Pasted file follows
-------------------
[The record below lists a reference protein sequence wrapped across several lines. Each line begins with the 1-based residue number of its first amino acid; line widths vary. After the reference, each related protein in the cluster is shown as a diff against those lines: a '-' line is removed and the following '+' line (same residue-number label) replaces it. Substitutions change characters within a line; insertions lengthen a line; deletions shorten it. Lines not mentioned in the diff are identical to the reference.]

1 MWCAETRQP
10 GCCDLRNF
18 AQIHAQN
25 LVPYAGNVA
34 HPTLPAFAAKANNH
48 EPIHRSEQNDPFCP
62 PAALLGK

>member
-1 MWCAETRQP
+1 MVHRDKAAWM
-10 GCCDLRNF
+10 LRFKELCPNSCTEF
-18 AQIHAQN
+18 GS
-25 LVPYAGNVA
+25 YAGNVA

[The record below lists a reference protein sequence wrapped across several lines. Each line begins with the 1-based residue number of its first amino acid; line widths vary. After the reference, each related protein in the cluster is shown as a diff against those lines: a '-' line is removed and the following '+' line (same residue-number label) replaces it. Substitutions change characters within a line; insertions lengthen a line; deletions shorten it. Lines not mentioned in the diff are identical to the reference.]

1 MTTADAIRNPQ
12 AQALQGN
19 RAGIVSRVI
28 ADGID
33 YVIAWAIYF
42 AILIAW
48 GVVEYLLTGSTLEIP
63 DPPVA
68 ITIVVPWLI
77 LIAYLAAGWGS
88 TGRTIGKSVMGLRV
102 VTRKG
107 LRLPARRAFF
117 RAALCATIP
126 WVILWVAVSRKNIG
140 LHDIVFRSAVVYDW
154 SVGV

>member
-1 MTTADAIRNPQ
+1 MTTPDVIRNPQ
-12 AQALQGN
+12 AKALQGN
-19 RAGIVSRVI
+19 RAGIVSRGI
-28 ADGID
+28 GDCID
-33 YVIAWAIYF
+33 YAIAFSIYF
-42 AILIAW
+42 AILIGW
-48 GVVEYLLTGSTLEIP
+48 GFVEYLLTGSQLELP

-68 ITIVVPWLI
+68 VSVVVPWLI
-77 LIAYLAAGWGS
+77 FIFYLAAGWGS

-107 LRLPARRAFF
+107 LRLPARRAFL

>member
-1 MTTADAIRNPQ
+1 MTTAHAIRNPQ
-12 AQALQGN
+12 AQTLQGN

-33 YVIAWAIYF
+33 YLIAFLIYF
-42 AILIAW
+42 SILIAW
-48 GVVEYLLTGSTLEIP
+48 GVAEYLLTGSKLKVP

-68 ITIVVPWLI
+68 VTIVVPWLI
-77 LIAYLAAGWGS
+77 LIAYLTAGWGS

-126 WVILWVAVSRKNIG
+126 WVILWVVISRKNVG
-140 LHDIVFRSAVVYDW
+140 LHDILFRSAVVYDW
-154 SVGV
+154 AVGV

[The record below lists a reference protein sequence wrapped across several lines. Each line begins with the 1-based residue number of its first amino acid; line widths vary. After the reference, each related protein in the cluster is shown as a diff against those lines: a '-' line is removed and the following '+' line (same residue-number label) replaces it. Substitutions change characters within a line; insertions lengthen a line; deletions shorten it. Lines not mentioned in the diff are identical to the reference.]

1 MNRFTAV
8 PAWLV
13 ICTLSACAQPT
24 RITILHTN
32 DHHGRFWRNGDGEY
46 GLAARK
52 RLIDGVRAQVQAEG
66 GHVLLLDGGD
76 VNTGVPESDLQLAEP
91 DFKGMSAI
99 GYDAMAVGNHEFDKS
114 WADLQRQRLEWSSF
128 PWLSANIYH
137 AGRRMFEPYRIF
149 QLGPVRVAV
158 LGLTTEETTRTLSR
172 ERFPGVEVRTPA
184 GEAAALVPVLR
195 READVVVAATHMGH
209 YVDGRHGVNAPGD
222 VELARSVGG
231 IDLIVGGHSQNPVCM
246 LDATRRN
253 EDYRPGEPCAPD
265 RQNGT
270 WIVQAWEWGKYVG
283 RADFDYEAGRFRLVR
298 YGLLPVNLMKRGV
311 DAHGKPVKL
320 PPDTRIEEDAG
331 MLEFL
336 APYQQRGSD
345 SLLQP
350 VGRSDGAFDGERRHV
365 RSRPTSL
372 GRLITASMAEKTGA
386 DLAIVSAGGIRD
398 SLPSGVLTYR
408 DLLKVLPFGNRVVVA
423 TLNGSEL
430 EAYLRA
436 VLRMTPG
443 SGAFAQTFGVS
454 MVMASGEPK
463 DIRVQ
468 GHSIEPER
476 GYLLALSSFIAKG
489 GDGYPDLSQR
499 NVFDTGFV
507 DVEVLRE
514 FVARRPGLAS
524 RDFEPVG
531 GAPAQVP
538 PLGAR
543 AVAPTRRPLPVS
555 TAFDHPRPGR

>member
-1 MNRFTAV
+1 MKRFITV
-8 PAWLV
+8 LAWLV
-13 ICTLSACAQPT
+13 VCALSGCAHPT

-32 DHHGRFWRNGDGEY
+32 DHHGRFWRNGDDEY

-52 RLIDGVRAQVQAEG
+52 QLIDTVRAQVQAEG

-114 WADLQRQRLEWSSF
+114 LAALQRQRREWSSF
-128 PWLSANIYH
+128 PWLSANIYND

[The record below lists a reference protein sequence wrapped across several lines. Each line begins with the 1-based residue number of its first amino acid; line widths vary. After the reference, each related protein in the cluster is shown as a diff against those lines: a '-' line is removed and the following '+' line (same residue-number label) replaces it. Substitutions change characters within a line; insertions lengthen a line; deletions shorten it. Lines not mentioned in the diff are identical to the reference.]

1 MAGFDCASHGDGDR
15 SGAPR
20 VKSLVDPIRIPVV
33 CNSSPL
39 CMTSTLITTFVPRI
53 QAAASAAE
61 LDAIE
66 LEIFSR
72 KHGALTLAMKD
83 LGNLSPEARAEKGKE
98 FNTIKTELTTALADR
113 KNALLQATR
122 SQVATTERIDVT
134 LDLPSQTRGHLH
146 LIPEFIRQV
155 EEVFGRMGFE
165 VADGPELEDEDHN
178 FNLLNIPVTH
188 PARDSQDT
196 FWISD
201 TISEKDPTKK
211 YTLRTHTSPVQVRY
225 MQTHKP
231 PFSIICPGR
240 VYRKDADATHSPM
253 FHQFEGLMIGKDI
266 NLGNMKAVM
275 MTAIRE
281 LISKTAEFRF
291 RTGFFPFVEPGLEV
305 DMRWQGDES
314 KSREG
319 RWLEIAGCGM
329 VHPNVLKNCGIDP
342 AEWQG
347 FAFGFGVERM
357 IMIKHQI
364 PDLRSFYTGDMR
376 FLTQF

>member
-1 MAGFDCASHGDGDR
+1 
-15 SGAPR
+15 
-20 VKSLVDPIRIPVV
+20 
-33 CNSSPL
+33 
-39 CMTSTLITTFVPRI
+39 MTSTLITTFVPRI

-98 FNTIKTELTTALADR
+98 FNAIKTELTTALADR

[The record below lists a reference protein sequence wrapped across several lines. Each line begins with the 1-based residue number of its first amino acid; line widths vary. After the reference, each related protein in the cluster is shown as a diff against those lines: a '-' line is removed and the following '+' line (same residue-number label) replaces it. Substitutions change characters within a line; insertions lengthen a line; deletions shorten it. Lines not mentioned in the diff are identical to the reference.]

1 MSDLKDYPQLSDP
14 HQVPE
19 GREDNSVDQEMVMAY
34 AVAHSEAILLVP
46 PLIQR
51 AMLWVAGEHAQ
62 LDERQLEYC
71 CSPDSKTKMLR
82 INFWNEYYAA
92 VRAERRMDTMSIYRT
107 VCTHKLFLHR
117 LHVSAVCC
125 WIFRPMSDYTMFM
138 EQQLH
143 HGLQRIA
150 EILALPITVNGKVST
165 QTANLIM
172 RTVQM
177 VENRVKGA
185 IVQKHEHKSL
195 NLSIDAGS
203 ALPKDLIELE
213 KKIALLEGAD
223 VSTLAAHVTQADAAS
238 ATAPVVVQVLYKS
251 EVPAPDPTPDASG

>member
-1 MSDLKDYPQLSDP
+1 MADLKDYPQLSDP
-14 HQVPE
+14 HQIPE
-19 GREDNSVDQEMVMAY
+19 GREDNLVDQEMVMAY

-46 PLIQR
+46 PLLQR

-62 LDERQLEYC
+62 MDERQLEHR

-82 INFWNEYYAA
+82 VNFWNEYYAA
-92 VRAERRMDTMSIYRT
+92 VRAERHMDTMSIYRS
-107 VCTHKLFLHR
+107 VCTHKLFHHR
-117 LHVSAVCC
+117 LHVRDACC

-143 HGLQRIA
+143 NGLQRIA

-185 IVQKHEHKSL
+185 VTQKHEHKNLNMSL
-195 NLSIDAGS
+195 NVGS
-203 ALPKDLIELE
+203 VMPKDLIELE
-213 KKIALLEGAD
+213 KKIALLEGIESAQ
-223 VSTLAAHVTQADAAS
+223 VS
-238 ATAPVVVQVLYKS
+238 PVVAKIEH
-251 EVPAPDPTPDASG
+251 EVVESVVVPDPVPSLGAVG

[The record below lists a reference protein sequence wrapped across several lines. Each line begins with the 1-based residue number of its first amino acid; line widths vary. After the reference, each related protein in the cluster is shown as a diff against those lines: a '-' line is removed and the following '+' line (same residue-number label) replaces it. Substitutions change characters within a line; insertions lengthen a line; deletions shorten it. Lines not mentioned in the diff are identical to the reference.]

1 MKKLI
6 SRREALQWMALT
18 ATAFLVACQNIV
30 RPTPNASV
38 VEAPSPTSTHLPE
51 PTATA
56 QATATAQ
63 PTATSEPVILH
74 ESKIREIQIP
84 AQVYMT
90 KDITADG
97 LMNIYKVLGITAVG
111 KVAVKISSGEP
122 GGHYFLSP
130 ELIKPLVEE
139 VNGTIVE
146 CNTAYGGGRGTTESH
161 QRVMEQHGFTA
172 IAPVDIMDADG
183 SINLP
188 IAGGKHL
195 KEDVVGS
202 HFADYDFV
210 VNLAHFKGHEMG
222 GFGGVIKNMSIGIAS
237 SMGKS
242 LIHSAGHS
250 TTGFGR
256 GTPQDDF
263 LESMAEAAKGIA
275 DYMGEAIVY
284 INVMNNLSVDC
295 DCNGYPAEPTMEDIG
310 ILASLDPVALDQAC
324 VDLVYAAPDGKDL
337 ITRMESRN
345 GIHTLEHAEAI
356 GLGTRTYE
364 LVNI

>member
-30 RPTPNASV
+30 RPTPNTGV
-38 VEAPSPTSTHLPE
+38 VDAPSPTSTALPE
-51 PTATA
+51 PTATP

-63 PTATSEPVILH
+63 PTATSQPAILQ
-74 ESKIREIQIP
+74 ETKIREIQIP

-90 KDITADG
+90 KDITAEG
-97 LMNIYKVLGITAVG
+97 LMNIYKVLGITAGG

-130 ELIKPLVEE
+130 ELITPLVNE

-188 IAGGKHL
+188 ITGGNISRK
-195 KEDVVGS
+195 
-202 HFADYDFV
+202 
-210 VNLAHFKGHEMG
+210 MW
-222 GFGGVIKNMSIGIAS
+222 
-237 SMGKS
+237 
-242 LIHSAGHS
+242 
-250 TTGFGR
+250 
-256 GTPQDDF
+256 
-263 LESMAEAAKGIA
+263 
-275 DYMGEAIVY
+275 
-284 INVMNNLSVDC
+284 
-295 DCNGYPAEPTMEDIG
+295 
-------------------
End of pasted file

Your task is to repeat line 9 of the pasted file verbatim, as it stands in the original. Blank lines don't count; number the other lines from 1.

>member